PENSIVE FEAR – THE AWAKENING (Scarifide Records) Longtime Altoona-based guitarist Tom Brown started his original heavy metal studio project Pensive Fear in 1996. After recording various EP’s and single songs through the years, Tom has issued Pensive Fear’s first full-length album, The Awakening. Tom wrote the music and words for all 11 tracks, and plays lead guitar and keys on the album. Also appearing are Tom’s son Shawn on lead guitar, Fÿre frontman Matt Stoyanoff on lead vocals, Bob Gailey on bass and Dan Way on drums. Pensive Fear’s sound is rooted in the ‘80s-era classical heavy metal tradition of Yngwie Malmsteen, and is also informed by the progressive and power metal adventurism of Fates Warning, Dream Theater, Queensryche and Judas Priest. The songs feature complex melodies and arrangements with frequent tempo and chord changes, highlighted by Brown’s arpeggio-laced guitar pyrotechnics and Stoyanoff’s powerful, high-soaring vibrato. Lyrically, the songs ride loose themes of good vs. evil, absolution vs. condemnation, facing fear, and decisions and their consequences. From its sinister, horror movie-like beginning, the title track “The Awakening” opens the album with warning of a day of reckoning. Life’s crossroads and the quest for truth permeate the words of the terse “Where the Answer Lies” and “The Wrong Path,” while internal pain drives the hammering assault “The Anguish and Betrayal.” Brown’s composition and guitar skills take the forefront on the instrumental track “A Nightmare of Sorrow.” The performances and instrumental execution are tight and focused, and the album maintains a steady consistency throughout. Stoyanoff’s strong vocals reach incredible, majestic highs while sounding clear and distinctive throughout. The frequent changes and shifts in the arrangements keep the songs interesting and unpredictable. Recorded, mixed and produced by Brown, The Awakening sounds busy and cavernous, deep and thunderous. Tom Brown’s creative vision culminates in Pensive Fear’s The Awakening, an adventurous set that should provide intrigue to fans of classic and progressive metal. (The CD and digital album can be obtained through the Pensive Fear Bandcamp page, https://pensivefear.bandcamp.com/.)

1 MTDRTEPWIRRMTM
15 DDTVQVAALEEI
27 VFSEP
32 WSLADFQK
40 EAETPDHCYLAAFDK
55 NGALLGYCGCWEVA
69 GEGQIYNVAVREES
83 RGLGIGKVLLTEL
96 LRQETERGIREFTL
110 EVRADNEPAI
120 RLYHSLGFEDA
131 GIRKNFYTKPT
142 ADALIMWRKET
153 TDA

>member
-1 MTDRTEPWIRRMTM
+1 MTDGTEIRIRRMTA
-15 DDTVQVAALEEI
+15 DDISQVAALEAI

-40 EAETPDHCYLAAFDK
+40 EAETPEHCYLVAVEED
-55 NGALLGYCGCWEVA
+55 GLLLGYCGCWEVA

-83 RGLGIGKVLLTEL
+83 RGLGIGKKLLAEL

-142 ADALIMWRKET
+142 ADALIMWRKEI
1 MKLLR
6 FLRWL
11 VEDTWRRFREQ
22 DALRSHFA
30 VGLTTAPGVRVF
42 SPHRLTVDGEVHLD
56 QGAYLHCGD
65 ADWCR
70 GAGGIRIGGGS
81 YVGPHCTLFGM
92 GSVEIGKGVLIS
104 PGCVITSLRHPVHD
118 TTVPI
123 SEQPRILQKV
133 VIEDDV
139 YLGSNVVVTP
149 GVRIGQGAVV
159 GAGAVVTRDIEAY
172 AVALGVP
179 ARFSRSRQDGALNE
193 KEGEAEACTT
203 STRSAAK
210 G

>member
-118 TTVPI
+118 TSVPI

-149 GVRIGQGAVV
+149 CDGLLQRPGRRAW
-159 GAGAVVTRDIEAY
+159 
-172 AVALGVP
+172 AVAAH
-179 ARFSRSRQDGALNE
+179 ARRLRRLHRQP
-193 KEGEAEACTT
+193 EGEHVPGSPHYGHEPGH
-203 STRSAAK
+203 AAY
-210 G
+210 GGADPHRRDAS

TRIPLE DOSE – BROTHERHOOD (no label) Emerging from the Milton area, Triple Dose delivers a hard-hitting wallop on their debut CD, Brotherhood. The lineup of lead singer Clint Rishel, lead guitarist Terry Cressman, rhythm guitarist/pianist Jason Budman, bassist Zach Lenig and drummer Matt Taylor blend elements of hard-driving classic, southern rock and country over Brotherhood’s 13 tracks. The album title represents the group’s solidarity with the nation’s armed forces and emergency responders, as well as personal themes of love, family and faith. The hard-hitting opening track, “Never Give Back,” champions the Second Amendment and the tradition of a strong military, while “Daddy’s Gun” offers rowdy, gun-toting southern-flavored rock. The uptempo “Hold on to Your Dreams” promotes a positive message of faith and staying the course, while the edgy “Tooth and Nail” fights to hold on to love. Other tracks are slower and more introspective, such as the piano-driven power ballad “Yesterday” and its message of a new beginning, “I Cry Alone” with its depiction of emotional pain, and “Finally Found Me” and its confrontation with the man in the mirror. The songwriting is solid, with effective song hooks and sturdy melodies. The performances are hearty and inspired; Clint sings the words with passion and purpose, and the rest of Triple Dose provides the appropriate hard rock thunder behind him. Produced and engineered by Tom Troutman, Brotherhood sounds crisp, deep and full, and allows the group’s sharp edge to be displayed prominently. Triple Dose yields a hearty dose of hard rock on Brotherhood, a strong and heartfelt debut that deserves to be played loud. (The CD can be obtained through the group’s website, www.tripledoserocks.com.) 

CD Reviews – December 2017